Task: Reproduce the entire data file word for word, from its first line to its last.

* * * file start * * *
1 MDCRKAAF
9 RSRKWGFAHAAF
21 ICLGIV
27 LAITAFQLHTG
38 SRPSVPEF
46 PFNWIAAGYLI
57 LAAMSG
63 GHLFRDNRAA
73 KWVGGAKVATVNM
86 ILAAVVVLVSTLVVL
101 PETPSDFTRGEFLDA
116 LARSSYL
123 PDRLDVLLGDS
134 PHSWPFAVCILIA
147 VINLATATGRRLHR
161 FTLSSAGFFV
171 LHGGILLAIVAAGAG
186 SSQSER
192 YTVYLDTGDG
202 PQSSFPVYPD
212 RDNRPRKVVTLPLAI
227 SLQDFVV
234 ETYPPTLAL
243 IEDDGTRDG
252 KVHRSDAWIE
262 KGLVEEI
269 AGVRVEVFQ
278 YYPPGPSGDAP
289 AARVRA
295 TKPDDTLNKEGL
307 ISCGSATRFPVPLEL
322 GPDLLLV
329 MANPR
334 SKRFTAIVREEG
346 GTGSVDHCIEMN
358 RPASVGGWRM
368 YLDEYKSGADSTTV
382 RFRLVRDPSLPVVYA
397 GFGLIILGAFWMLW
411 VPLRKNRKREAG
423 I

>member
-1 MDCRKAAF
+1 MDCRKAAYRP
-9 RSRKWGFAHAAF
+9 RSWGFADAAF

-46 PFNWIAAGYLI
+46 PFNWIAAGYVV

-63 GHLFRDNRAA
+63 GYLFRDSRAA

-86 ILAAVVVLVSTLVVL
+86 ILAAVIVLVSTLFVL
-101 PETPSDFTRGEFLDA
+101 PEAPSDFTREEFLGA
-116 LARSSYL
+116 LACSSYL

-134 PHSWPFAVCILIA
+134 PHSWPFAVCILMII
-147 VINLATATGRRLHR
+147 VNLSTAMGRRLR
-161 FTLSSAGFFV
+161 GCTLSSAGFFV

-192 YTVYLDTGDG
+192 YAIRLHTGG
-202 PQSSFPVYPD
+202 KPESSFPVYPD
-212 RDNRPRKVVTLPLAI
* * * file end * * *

1 MDCRKAAF
9 RSRKWGFAHAAF
21 ICLGIV
27 LAITAFQLHTG
38 SRPSVPEF
46 PFNWIAAGYLI
57 LAAMSG
63 GHLFRDNRAA
73 KWVGGAKVATVNM
86 ILAAVVVLVSTLVVL
101 PETPSDFTRGEFLDA
116 LARSSYL
123 PDRLDVLLGDS
134 PHSWPFAVCILIA
147 VINLATATGRRLHR
161 FTLSSAGFFV
171 LHGGILLAIVAAGAG
186 SSQSER
192 YTVYLDTGDG
202 PQSSFPVYPD
212 RDNRPRKVVTLPLAI
227 SLQDFVV
234 ETYPPTLAL
243 IEDDGTRDG
252 KVHRSDAWIE
262 KGLVEEI
269 AGVRVEVFQ
278 YYPPGPSGDAP
289 AARVRA
295 TKPDDTLNKEGL
307 ISCGSATRFPVPLEL
322 GPDLLLV
329 MANPR
334 SKRFTAIVREEG
346 GTGSVDHCIEMN
358 RPASVGGWRM
368 YLDEYKSGADSTTV
382 RFRLVRDPSLPVVYA
397 GFGLIILGAFWMLW
411 VPLRKNRKREAG
423 I

>member
-1 MDCRKAAF
+1 MDCRKAAYRP
-9 RSRKWGFAHAAF
+9 RSWGFADAAF

-46 PFNWIAAGYLI
+46 PFNWIAAGYVV

-63 GHLFRDNRAA
+63 GYLFRDSRAA

-86 ILAAVVVLVSTLVVL
+86 ILAAVIVLVSTLFVL
-101 PETPSDFTRGEFLDA
+101 PEAPSDFTREEFLGA
-116 LARSSYL
+116 LACSSYL

-134 PHSWPFAVCILIA
+134 PHSWPFAVCILMII
-147 VINLATATGRRLHR
+147 VNLSTAMGRRLR
-161 FTLSSAGFFV
+161 GCTLSSAGFFV

-192 YTVYLDTGDG
+192 YAIRLHTGG
-202 PQSSFPVYPD
+202 KPESSFPVYPD
-212 RDNRPRKVVTLPLAI